On March 19, 2012, at around midnight, the police moved everyone off the steps of Union Square Park, pushed them onto the sidewalk, put up barricades, and then stood shoulder to shoulder guarding the park. This was the Monday following the police brutality and arrests in response to the attempt to re-occupy Zuccotti Park on the six month anniversary of the initial occupation in lower Manhattan. The past weekend had been a brutal mélange of emotions: joy at being back in Zuccotti, followed by horror and sadness at the violence and then extreme tiredness. Sunday was spent worrying about those who had been hurt, doing jail support, and going on a solidarity march.
Sitting in Union Square the Monday night after all of this, many people were relieved and a little giddy: the weather was warm, those who had been arrested on Saturday were out of jail, and Union Square was “occupied” not least because a large Occupy banner was spread across the top of the stairs that led into the park on the South Side of the plaza. But the park could also be considered "occupied" because parts of the infrastructure of mutual aid  that people had grown accustomed to at Zuccotti were now present in Union Square. Below the Occupy banner an information table with flyers and pamphlets had been set up. The medics sat in a centrally located cluster on the second tier of stairs, distinguishable by their backpacks of gear with red duck-taped medic crosses on them. At the top of the stairs, by the statue of George Washington, bagels and other pastries had been “dumpster dived,” i.e. taken from the trash bags of nearby bakeries, and they now sat in boxes for people to eat. On the sidewalk in front of the stairs leading into the park, cardboard signs with political messages like “tax the rich,” “bailout the people not the banks,” and “we are the 99%” were arrayed. Next to this was a pile of cardboard and markers for those who wanted to their own sign and add it.
I had been part of Occupy Wall Street since late September 2011, both as a participant as well as an anthropology graduate student at the CUNY Graduate Center doing ethnography in the movement, and so by now I recognized many of the people at Union Square. Many of these people were walking through the park to see what was happening, clearly excited about Occupy being located somewhere new. After the repression that had occured over the weekend at Zuccotti Park, it felt like there were, once again, possibilities for the movement.
That night, on the steps of Union Square about eight or ten of us were sitting close together and eating a picnic dinner of strawberries, cheese, bread, olives and other random bits of food people had found or had on them (my contribution was lentils and rice in a tupperware, leftovers from a meal the day before.) This meal happened the way these things often happened within Occupy: spontaneously and within an ethos in which anyone could join and we shared everything. Our conversation was similarly structured: it was a jumbled mix of politics, movement strategy, and discussion of who had been arrested over the weekend and what it was like to be in Union Square. I didn't know everyone there, some people I recognized, and others wandered over and sat down with us. The conversation felt exciting, and I was reminded of the early days of Zuccotti when sometimes “occupying” meant having these sorts of conversations and debates with people you knew and people you didn't know. I was thinking about how important a space to do this was until out of the corner of my eye I saw someone get up with an upset and agitated expression and leave the conversation.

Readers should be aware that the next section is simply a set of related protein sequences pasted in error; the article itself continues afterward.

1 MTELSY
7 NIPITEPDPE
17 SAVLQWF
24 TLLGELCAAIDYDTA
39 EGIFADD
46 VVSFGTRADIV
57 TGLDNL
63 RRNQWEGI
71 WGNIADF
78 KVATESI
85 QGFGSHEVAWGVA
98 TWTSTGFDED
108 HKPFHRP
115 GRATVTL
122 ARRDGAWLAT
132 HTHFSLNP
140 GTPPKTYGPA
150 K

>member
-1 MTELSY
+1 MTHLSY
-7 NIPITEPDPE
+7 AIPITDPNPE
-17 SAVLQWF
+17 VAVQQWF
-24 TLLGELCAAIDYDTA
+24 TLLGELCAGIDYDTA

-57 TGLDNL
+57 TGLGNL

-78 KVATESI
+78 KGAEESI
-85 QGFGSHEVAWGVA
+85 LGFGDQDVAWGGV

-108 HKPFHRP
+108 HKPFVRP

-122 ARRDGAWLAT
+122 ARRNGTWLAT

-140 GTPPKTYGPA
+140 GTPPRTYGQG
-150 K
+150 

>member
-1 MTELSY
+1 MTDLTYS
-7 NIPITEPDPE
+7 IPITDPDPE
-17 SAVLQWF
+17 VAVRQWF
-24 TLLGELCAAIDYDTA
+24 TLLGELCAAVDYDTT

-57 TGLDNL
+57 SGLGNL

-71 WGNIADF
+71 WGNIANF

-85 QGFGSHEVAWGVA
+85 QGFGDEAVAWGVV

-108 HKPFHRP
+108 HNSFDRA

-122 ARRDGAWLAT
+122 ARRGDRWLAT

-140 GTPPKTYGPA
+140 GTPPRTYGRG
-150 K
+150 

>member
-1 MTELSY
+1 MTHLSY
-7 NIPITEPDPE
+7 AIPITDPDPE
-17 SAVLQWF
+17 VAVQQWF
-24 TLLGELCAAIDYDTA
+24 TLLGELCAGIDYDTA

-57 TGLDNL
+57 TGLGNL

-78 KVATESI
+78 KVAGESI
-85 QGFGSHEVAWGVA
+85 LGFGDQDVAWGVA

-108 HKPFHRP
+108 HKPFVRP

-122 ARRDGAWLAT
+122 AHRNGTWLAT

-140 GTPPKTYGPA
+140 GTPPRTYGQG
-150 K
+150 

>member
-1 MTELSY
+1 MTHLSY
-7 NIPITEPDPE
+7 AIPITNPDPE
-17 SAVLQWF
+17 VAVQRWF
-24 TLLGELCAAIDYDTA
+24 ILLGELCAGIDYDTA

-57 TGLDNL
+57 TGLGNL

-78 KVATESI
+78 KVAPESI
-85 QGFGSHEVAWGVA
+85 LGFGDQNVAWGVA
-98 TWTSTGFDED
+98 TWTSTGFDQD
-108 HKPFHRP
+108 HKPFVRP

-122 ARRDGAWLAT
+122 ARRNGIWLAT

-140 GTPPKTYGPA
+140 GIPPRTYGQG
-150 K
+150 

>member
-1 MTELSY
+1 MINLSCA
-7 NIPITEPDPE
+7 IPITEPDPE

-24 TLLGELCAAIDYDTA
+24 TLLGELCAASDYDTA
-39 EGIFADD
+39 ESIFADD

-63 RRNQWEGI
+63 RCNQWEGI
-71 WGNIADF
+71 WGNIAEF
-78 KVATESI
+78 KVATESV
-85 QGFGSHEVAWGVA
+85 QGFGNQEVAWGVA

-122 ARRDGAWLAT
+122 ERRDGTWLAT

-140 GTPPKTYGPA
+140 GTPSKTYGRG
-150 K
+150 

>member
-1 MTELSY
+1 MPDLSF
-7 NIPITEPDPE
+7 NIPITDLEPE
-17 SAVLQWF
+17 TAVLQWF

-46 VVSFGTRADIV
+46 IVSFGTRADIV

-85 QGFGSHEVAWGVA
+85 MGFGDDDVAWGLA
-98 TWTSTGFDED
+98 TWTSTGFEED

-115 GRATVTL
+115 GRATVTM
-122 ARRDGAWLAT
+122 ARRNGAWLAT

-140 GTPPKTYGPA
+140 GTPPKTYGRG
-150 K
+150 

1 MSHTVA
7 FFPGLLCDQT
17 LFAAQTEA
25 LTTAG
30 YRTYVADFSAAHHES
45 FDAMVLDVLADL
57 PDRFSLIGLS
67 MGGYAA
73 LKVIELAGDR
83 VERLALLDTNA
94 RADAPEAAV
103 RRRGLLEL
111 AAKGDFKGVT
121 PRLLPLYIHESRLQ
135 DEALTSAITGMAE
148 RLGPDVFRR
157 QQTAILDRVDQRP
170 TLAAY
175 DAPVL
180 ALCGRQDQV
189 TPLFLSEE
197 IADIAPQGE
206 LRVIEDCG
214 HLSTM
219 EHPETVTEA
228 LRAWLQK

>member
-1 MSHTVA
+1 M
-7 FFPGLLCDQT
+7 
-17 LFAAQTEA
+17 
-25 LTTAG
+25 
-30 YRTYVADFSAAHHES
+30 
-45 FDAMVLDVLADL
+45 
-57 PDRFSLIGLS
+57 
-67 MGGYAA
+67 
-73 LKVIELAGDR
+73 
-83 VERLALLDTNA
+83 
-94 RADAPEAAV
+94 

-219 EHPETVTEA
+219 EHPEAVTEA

I was concerned about what happened but when I inquired no one else had noticed. As I confusedly turned my attention back to the conversation, I overheard a white man in his mid- 30s using the word “gay” over and over again as a negative descriptor. Suddenly everything fit together: this usage had upset the person who left. I turned to the man who was using “gay” in a pejorative way and carefully told him that it is “not okay” to describe things this way. In response he mumbled something about me being uptight and then left.
This was not a big moment. In fact it was just a moment, just a second, just three people interacting, not even directly with each other: one person said something, another person left the group upset, a third person responded, the first person left as well. It was a moment that could have happened anywhere, a bar, a classroom, a party. My point, however, is that the context of this moment matters: the newly occupied Union Square, a group of people united by a diverse set of political interests but a commitment to Occupy, a group of people who think of themselves as part of a movement that is trying to prove itself a force to be reckoned with in the future, a movement that has put conversations about wealth and inequality and class back into public discussion. And at the core of this movement is a committment to radical inclusivity, to the idea that through various forms and tactics, whether being located in public parks, making decisions at General Assemblies and not having an official leadership structure, that this is a movement that aims to let everyone participate in whatever way they can. One whose rallying cry, heard over and over again in the streets at any Occupy event is "we are the 99%" a rallying cry that is about organizing beyond difference. Yet there I was sitting in this group and two people had just left.